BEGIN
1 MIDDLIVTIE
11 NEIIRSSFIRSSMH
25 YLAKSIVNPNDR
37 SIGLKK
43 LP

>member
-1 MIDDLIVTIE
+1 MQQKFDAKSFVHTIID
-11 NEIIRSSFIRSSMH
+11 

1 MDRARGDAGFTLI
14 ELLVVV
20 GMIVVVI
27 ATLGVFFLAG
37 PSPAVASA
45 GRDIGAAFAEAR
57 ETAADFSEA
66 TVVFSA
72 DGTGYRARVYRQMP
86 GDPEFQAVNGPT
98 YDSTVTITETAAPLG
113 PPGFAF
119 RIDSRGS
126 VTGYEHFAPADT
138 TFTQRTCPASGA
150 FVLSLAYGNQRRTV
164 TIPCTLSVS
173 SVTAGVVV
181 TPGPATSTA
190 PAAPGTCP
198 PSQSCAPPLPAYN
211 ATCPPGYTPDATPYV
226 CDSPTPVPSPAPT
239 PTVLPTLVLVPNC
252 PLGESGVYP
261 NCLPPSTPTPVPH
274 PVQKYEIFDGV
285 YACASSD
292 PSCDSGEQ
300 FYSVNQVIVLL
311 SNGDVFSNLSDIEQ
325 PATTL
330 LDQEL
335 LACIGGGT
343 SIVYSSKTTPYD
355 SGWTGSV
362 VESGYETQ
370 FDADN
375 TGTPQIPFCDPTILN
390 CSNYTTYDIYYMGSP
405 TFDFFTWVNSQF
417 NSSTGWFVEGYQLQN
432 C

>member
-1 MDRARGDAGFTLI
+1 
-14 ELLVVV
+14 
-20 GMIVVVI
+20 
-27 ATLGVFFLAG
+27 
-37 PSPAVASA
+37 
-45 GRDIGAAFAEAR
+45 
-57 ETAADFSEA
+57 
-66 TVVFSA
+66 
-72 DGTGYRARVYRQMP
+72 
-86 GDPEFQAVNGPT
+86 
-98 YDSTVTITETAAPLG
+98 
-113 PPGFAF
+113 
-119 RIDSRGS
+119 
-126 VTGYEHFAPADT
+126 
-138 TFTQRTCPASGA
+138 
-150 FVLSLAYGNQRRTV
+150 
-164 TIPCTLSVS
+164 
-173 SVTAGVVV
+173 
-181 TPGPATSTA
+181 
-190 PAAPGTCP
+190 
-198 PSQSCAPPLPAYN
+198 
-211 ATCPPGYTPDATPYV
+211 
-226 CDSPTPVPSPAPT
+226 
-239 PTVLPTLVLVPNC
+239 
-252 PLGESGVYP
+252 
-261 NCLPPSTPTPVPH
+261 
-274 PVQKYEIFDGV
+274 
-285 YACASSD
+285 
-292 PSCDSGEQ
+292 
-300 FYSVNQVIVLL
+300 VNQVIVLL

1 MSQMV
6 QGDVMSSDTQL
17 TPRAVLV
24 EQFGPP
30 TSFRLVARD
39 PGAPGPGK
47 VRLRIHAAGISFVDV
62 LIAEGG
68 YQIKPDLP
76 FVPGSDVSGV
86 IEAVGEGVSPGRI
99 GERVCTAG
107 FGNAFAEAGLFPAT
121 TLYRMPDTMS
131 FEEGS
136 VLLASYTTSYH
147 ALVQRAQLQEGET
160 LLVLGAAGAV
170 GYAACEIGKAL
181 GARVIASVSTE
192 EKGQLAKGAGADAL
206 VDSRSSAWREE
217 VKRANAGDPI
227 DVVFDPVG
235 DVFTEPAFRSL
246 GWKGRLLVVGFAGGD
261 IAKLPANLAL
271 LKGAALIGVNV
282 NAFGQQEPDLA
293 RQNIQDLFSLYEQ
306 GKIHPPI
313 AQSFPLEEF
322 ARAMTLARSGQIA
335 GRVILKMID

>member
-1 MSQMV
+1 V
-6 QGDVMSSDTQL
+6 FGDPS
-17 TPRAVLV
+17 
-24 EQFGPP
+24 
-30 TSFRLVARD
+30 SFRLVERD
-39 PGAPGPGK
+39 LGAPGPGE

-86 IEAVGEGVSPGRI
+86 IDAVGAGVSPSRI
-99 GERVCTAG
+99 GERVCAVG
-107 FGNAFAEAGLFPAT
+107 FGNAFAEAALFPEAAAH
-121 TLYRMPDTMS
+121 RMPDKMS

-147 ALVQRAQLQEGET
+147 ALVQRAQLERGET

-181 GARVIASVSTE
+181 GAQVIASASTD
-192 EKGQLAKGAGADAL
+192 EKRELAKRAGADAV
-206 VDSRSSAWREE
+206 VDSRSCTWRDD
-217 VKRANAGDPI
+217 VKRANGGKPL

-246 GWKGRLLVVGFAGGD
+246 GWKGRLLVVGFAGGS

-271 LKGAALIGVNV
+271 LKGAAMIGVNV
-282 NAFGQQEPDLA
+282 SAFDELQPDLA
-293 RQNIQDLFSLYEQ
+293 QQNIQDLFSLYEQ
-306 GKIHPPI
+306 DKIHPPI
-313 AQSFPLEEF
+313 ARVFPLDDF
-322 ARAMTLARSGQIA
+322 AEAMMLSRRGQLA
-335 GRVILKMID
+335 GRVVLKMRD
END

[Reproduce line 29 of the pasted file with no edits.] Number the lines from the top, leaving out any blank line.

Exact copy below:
181 TPGPATSTA